Category Archives: seeking

Deeper Questions


“I cannot be awake for nothing looks to me as it did before,
Or else I am awake for the first time, and all before has been a mean sleep.”

Leaves of Grass, Walt Whitman

Question, quest: to seek, ask.

The quest is born of fire.
But the sleeping body asks no burning questions.

We search for understanding.  Many thoughtful comparisons present themselves, and for the sincere thinker the weighty questions cannot be avoided. Details from diverse fields call attention to the need for grand synthesis. We seek because the motivational force is beautiful.  Each facet of the mosaic of life comes to embody a transcendent reflection of startling beauty. So the hard surface of things leads inward toward the profound luminous world of the soul.

“To know Rather consists in opening a way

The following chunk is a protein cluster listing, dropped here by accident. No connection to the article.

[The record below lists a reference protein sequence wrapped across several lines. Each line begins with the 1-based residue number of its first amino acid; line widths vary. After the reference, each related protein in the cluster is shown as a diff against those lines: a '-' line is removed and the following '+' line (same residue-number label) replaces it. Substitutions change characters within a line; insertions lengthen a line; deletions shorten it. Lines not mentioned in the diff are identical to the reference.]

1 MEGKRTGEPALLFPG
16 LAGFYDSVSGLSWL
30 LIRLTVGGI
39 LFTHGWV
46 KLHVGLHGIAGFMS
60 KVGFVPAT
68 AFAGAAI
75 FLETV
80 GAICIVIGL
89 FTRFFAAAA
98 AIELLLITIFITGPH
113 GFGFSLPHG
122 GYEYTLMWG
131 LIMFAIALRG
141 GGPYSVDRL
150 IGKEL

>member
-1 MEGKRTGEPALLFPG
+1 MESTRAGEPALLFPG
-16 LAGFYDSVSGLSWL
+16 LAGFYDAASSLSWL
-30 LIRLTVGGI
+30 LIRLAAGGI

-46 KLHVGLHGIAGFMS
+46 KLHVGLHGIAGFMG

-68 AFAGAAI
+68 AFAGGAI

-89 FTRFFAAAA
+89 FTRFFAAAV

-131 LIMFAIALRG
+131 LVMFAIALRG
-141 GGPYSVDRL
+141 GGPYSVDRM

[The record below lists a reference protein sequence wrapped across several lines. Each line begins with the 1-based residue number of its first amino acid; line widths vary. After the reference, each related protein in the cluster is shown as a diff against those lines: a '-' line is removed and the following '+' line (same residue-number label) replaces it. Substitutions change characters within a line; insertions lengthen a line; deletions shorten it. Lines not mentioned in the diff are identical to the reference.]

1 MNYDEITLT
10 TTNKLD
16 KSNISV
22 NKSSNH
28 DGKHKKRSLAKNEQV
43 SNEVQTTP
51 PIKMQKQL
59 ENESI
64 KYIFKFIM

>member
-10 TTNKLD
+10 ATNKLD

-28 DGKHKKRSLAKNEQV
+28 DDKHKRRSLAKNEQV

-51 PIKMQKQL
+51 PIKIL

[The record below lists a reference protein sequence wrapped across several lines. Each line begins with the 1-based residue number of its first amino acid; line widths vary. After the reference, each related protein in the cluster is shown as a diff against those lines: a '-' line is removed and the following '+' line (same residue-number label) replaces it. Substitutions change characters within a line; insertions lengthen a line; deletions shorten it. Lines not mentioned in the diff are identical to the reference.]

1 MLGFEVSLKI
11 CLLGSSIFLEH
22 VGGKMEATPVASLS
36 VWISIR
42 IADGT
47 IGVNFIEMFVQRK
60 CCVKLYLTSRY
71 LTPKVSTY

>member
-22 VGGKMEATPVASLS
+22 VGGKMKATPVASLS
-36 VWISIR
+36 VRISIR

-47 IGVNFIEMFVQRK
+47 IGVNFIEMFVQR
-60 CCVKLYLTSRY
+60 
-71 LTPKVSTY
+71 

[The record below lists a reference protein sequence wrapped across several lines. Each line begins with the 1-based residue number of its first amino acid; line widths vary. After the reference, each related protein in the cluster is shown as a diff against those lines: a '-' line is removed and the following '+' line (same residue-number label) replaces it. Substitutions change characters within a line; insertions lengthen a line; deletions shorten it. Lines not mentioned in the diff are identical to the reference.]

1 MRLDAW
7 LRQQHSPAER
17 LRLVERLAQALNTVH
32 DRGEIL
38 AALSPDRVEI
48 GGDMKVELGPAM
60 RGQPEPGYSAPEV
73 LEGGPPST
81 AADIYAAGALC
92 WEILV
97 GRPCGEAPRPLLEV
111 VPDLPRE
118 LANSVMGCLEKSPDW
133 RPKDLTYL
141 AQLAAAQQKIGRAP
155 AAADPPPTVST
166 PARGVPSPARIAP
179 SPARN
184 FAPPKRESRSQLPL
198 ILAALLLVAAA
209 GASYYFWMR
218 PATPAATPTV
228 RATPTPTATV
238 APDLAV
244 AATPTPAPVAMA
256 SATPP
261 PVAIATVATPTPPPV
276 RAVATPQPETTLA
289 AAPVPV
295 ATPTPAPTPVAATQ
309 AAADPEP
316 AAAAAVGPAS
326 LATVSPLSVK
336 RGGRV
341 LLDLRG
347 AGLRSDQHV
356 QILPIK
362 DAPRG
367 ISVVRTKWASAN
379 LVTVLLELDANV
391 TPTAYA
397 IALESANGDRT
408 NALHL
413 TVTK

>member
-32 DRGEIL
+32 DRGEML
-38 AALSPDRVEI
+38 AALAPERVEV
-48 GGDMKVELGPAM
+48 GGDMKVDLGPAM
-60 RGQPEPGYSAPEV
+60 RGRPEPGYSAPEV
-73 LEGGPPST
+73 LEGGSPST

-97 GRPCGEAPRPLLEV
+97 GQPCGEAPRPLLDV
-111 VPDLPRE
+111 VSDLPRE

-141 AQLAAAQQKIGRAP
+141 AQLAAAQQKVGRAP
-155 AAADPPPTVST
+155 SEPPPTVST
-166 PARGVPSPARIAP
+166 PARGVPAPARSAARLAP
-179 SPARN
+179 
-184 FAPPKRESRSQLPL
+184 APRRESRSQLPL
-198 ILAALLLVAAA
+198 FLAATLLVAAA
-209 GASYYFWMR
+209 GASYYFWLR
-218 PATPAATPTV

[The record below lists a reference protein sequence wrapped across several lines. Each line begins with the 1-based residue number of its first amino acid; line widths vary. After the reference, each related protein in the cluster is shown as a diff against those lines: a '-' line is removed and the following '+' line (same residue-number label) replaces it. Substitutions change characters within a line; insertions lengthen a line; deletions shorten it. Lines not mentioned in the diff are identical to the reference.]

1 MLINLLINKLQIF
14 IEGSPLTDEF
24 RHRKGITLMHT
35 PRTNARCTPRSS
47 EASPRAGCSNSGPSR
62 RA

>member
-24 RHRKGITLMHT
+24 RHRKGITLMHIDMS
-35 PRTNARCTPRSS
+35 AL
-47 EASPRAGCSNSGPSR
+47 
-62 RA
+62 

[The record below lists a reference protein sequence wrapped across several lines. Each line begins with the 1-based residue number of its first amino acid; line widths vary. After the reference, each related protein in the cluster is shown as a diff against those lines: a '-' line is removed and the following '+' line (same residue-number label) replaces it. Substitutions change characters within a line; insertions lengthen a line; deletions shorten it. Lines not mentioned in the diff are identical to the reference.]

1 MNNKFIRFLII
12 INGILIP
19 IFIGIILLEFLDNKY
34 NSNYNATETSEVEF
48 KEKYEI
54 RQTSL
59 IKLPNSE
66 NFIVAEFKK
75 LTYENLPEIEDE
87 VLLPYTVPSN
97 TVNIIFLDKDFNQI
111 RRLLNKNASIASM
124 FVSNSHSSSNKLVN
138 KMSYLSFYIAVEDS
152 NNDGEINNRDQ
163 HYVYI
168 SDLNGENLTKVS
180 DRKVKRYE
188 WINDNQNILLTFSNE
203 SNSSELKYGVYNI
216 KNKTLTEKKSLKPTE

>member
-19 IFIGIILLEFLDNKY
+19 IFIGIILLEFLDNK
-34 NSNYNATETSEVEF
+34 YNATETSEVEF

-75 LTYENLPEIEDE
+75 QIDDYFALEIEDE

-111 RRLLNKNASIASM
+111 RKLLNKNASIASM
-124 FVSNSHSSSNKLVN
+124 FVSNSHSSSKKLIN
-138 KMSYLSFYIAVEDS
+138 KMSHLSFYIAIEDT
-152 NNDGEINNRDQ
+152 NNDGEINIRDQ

Whence the imprisoned splendor may escape”

—Robert Browning

If something is merely pretty to us, it means we are yet on the surface of it. When it becomes beautiful–then is the shock of transformation. When our fires burn dimly, the perceived surface sparks only ephemeral curiosity, and the true colors are invisible to our sleep eyes. If the fire of beauty is not yet kindled in us, it means we’ve fallen into sleepwalking. So at each stage we must counteract somnambulism. Let us sense the evolution of knowledge as a limitless ocean of beautiful possibilities.

Search, Question, Quest, Find, Speak

“Here is the efflux of the soul,
The efflux of the soul comes from within through embower’d gates,
ever provoking questions,

These yearnings why are they? these thoughts in the darkness why are

Why are there men and women that while they are nigh me the sunlight
expands my blood?…

Why are there trees I never walk under but large and melodious
thoughts descend upon me?…

What is it I interchange so suddenly with strangers?
What with some driver as I ride on the seat by his side?
What with some fisherman drawing his seine by the shore as I walk by
and pause?

What gives me to be free to a woman’s and man’s good-will? What
gives them to be free to mine?”

Leaves of Grass, Walt Whitman